Rescuing La Revu

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by Laura Durán

They would rather accept dollars but, when there are no tourists, the businesses on Avenida Revolución are out to attract local customers by offering restaurants, fine art, high-quality folk art, good prices in pesos, and improved customer service.

With the reduction in cross-border traffic brought on by the terrorist attacks of 9/11, by the U.S. policy for its citizens to carry passports, by the worldwide economic crisis, by the drug wars, and finally by the flu scare, Revolución can no longer expect much from foreign tourism.

The days of plenty are gone. The famous avenue is now a shadow of its former self. Sixty percent of the shops are empty. Potential customers look but don’t buy. The merchants who remain are finding it increasingly harder to keep their doors open.

With the Cow Parade came the discovery that local customers could be a source of income. For several weeks last year, entire families roamed the streets simply to enjoy the bovine statues installed along Avenida Revolución and the Zona Río.

“That exposition created a good image, raised our spirits, and attracted a lot of people” said Andrés Méndez Martínez, the coordinator of Ceturmex, the leading merchants’ association for Avenida Revolución. “It brought in local customers, something we hadn’t seen in a long time. Because of that, the association started to work on the idea of offering discounts just for local people.”

According to Méndez Martínez, Ceturmex, which is made up of a significant number of businesses on Revolución, will be adopting the recommendations offered by the state university’s school of marketing. “They suggest that we bring in good restaurants and culturally oriented businesses. We need to offer more diversity in our merchandise. Offering the same items store after store won’t keep Revolución going.”

Café La Especial's death announcement

Ceturmex will form a working group charged with revitalizing tourism for the historic street in order to combat the economic crisis that has plagued the area for eight years now. The first step is in certifying each business with the state’s tourism department. “There are at least sixty-six businesses in Tijuana with this certification,” Méndez Martínez tells us, “and more than half of them are on Revolución. This assures the quality of our craftwork and folk art.”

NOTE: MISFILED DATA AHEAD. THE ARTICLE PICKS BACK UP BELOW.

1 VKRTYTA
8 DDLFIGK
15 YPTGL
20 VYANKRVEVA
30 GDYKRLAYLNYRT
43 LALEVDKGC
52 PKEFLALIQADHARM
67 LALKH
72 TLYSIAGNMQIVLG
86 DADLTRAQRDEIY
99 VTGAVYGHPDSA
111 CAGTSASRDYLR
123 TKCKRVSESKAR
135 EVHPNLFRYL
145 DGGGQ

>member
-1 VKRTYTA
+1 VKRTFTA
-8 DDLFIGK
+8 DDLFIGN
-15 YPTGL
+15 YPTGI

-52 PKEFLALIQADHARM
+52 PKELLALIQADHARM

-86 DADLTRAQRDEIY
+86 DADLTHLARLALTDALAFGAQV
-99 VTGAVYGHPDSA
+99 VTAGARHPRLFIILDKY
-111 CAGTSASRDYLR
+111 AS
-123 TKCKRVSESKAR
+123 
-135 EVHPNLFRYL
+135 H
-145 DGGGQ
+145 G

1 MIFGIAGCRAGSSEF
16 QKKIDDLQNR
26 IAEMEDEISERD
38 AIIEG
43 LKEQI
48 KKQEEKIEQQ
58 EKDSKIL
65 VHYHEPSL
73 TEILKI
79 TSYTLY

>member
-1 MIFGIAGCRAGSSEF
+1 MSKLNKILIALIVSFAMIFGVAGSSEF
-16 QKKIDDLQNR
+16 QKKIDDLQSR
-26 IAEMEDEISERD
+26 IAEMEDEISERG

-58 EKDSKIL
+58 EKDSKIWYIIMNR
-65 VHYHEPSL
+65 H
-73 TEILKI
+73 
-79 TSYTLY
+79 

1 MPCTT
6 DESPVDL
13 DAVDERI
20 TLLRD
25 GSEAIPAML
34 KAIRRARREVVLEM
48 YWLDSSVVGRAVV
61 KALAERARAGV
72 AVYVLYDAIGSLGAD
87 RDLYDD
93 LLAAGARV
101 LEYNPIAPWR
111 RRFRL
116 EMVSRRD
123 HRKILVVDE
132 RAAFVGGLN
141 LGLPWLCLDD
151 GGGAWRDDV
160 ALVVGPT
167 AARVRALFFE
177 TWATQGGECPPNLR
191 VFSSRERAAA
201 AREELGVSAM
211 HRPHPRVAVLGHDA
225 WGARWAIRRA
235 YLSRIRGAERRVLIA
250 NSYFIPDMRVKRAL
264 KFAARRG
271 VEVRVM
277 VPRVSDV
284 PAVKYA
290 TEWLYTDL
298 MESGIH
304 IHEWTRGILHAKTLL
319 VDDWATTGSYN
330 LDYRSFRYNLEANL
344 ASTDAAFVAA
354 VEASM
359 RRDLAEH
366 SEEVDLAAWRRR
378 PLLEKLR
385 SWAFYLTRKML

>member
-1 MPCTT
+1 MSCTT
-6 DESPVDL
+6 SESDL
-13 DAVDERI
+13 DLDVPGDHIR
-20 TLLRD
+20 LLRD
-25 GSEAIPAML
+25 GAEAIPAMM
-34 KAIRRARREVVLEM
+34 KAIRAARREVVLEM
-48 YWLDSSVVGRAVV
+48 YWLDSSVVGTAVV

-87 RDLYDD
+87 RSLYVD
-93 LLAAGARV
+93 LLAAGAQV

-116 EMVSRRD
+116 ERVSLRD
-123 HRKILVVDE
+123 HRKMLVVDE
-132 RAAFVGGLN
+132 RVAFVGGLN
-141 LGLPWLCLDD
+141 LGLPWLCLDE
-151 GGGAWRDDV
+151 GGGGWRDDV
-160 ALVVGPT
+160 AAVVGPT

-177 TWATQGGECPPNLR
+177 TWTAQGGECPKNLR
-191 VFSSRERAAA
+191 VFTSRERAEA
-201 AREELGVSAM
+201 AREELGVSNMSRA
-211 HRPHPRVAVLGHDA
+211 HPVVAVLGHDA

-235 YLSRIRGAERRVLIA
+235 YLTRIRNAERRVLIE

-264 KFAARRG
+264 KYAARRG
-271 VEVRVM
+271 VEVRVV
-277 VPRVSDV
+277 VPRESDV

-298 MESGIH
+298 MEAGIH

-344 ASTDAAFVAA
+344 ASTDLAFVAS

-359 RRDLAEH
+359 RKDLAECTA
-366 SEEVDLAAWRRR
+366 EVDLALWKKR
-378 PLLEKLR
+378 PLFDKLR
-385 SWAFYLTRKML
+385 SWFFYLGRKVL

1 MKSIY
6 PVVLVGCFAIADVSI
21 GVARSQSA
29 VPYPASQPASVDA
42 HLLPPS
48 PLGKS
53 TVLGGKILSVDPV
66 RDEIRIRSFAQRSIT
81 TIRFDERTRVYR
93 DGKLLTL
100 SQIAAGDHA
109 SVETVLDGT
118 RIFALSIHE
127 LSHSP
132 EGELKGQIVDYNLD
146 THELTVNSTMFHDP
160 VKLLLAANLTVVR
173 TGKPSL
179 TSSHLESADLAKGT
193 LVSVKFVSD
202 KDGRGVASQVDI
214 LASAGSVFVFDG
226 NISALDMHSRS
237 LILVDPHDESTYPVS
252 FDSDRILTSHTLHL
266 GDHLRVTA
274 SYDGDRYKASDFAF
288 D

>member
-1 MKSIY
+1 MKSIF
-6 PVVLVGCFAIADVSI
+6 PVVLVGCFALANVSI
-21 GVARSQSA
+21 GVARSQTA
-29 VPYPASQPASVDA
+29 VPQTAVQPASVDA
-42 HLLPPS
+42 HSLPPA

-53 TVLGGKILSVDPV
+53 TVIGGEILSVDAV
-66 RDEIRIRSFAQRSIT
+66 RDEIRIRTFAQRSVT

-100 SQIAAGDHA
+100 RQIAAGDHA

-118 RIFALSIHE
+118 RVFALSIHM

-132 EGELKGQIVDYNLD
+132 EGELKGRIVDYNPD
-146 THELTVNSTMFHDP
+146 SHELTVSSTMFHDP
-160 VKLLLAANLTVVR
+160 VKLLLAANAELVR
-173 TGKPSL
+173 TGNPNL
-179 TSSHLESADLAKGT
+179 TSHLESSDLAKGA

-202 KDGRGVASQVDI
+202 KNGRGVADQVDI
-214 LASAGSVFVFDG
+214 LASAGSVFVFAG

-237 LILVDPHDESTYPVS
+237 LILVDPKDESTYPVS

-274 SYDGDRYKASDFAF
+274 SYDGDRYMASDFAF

Additionally, the Tijuana Convention and Visitors Bureau will be certifying police officers in order improve the level of service that tourists receive and to avert the shakedowns of a few years ago.

The greatest obstacle to Ceturmex’s efforts comes from the insistence of Revolución’s absentee landlords to charge their rents in dollars. According to Méndez Martínez, the shops are empty because the landlords refuse to lower their rents to meet the current circumstances, more often than not because they live outside of Tijuana. “Visitors used to spend an average of $210 and now they’re only spending $45. The landlords aren’t here, they don’t know that our sales have dried up, the rents stay the same and the buildings lose their tenants.”

Expo Tequila 2009

In the past, events that closed the street to traffic, such as the Festival of Chinese Food and Expo Tequila, caused enough friction that the merchants on Revolución had to file suit against Canirac, the restaurant trade association. Thanks to the present crisis, though, both sides are more amenable. “The folks at Canirac never took us into account and that caused a rupture” said Méndez Martínez. “Now that the situation has changed, we’re trying to increase the number of their events.”

On the other side, Gabriela Mondragón Hernández, the executive director of Canirac, says they’re willing to help bring Revolución back to life but, to do so, they need Ceturmex to change its thinking and to participate actively. “They widened the sidewalks in order to offer alfresco dining, as was done in Ensenada. So why is there no alfresco dining? I don’t know. Avenida Revolución needs to be a pedestrian mall.”